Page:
RFX Blog

Shipper Focus Group Offers Insight for 3PLs: Part 1 of 2

May 27th, 2015

Credit Note: Much of this article comes from a document produced by the Transportation Intermediaries Association entitled “TIA Shipper Focus Group: Summary of Highlights.” The information published on this website is done so with permission from TIA.

TIA held a focus group meeting during the National Shippers Strategic Transportation Council (NASSTRAC) conference earlier this week.  The group consisted of seven transportation managers or higher in their respective companies. Discussions inside the group consisted of three areas of their business:

1. Do they currently work with brokers / 3PLs to handle their traffic? If not, why?

2. Do they have a preference for doing business with an asset-based 3PL? If so, why or why not?

3. What kind of services do they want from 3PL service providers?

Generally speaking, most use brokers to some extent but are cautious based on their specific needs, whether it be service levels, special equipment requirements, short-term last-minute needs or failures by their carriers to meet commitments. The usual objections such as late deliveries, failure to make pickups, mismatching expectations, drivers falling off a load or changes in quoted rates were expressed and often made the relationships with 3PLs strained.

Interestingly enough, there was a sense that even though there were some restrictions and limitations on using brokers, there certainly is a need to do so even though the spot market has been affected by capacity. Most of the shippers want more involvement with 3PLs but need less transactional and more impactful service levels to be considered valuable.

The group considered the use of special services a priority; i.e. load bars for every load, e-tracking trailers or the use of special trailer equipment.

When asked about the broker bond limit or high value cargo insurance as a factor in using or not using 3PLs, most in the group did not care. However, they feel it was important that somebody ensure that the carriers in which the loads were tendered had adequate insurance limits.  While the members of the group were indifferent about the bond requirements, brokers that exceeded the minimum bond requirement, brokers with $100,000 or $250,000, they felt had more “skin in the game” and would be more likely to give these brokers their business.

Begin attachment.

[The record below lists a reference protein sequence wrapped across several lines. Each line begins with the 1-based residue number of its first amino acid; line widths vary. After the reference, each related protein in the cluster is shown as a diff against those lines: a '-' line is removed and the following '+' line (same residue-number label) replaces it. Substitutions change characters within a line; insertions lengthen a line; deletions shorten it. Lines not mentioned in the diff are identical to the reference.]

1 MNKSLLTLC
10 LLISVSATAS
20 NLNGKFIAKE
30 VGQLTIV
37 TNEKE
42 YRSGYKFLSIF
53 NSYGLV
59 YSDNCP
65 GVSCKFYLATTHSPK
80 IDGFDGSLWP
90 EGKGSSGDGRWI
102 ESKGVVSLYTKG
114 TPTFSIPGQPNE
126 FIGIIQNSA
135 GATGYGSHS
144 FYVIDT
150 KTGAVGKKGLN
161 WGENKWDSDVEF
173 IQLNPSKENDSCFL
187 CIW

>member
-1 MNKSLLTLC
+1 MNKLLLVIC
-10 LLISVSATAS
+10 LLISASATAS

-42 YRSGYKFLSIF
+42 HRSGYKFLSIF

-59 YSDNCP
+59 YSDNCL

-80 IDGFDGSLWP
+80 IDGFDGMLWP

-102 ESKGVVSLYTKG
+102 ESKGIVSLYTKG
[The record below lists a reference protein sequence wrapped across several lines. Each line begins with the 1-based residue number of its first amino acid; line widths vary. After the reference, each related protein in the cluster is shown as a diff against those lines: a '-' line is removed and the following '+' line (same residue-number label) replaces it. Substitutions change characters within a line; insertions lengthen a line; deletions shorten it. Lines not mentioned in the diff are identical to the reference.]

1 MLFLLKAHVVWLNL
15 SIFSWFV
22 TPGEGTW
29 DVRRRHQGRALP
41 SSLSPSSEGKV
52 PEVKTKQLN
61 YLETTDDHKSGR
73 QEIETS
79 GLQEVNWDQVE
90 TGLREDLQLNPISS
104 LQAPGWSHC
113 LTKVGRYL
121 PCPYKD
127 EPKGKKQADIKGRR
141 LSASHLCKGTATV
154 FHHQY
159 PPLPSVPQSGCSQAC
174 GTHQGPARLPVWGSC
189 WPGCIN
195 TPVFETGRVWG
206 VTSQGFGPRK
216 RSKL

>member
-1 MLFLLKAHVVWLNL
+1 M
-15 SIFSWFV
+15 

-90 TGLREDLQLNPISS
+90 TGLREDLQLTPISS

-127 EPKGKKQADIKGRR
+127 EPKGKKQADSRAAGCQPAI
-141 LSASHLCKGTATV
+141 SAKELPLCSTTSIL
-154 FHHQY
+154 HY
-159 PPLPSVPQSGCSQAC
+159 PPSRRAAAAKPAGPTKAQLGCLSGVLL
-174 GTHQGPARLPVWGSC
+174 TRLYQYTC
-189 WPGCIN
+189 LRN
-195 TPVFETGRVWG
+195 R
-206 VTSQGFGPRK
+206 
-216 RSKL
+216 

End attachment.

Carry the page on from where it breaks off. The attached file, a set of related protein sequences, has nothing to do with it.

There is a perception among the group that the biggest reason for NOT using a transportation broker or 3PL is that transportation costs are higher when using an intermediary. While rates are often expressed as the dominant buying motive, the focus group stated that they were willing to pay more for better and more dependable service when they “are in trouble.” Price is not always the deciding factor.

One manager sends a monthly newsletter to the executive branch of her company explaining what was going on in the transportation marketplace over the last 30 days to keep them abreast of some of the reasons she finds it necessary to make  exceptions when going outside of their core carrier-base or using a 3PL. She says this communication alone helps her get her budget requests approved, keeps her finance department at bay and lets her use 3PLs or carriers that give her the levels of service that her company requires, especially at month end when her distribution centers must be cleared of all inventory.

Next week, Part 2 will explore Broker “Do’s and Don’ts” as well as shipper annoyances, objections and areas of concern that were expressed in this focus group.

Posted on May 27th, 2015 in business strategy